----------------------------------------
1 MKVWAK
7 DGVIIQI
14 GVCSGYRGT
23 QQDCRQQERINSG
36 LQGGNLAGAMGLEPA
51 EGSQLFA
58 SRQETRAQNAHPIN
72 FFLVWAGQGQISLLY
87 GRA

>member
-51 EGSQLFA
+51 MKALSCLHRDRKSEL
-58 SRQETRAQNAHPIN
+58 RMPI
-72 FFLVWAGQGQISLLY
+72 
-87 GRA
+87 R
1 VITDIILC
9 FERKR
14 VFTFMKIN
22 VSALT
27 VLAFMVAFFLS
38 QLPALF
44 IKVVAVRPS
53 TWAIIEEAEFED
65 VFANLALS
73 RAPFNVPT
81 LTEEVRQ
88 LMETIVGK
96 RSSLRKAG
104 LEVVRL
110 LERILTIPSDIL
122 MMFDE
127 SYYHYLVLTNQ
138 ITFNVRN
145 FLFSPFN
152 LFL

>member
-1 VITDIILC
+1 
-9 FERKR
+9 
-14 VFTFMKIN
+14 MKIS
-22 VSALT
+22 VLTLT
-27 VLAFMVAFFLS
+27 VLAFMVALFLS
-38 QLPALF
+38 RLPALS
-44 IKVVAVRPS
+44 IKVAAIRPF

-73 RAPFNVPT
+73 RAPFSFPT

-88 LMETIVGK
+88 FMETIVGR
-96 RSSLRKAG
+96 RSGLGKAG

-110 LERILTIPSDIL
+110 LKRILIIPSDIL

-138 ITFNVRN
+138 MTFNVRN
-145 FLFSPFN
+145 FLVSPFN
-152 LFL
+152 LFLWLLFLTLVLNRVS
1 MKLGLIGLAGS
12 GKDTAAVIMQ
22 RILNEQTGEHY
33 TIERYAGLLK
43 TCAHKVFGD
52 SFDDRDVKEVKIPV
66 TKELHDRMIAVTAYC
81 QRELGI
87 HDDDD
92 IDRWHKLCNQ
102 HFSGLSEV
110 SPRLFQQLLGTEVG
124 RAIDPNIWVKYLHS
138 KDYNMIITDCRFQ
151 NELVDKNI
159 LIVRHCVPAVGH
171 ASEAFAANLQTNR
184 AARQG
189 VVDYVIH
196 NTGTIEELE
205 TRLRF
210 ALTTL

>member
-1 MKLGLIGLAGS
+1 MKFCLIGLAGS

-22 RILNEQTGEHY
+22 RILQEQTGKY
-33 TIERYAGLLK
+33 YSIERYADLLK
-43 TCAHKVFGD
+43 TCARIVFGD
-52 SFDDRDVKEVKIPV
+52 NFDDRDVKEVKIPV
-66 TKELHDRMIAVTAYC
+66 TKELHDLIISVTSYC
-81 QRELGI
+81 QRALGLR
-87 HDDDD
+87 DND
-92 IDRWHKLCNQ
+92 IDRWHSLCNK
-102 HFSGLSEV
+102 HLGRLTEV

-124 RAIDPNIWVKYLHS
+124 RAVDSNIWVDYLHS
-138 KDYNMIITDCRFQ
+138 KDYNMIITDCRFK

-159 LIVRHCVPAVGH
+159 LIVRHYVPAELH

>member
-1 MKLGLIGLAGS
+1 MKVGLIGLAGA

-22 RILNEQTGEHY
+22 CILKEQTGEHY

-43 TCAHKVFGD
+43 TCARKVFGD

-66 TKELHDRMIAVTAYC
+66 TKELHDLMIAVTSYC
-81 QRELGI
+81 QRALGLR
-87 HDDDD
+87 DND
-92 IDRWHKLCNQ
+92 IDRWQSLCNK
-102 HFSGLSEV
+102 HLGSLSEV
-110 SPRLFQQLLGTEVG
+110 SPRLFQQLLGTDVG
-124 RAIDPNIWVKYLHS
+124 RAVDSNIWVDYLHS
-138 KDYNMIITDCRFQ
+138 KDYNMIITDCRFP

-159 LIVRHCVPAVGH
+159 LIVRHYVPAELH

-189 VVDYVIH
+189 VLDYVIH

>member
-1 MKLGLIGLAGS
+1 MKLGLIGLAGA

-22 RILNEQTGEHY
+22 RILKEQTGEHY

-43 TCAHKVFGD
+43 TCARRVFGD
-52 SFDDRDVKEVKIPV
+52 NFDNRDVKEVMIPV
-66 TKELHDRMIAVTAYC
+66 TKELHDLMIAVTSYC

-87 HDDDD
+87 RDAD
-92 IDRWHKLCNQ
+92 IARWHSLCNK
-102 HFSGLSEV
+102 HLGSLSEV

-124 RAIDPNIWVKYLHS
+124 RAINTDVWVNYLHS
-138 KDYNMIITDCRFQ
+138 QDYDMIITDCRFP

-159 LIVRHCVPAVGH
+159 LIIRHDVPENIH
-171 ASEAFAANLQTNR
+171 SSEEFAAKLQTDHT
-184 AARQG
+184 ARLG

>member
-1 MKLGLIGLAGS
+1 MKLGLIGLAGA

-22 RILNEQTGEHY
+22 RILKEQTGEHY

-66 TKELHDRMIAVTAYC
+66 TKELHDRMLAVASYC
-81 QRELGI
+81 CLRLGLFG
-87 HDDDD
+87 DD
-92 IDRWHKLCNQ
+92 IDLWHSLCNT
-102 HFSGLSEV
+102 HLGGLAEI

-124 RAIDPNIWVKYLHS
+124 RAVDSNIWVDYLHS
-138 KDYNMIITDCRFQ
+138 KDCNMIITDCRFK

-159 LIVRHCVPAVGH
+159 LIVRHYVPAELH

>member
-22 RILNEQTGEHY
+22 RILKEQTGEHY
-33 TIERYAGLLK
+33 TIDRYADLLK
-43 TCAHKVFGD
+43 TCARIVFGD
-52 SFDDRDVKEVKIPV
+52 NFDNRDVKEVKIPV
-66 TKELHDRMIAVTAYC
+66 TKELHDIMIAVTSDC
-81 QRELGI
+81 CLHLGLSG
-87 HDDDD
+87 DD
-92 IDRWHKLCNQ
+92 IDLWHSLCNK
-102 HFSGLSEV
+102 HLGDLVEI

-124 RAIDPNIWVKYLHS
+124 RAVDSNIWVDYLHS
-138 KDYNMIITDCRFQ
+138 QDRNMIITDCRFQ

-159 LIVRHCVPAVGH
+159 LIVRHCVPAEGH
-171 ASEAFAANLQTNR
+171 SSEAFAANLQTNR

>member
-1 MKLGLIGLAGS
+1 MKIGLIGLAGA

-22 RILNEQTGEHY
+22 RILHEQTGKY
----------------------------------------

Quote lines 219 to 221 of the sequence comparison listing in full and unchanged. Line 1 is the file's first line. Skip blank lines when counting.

>member
-1 MKLGLIGLAGS
+1 MKIGLIGLAGA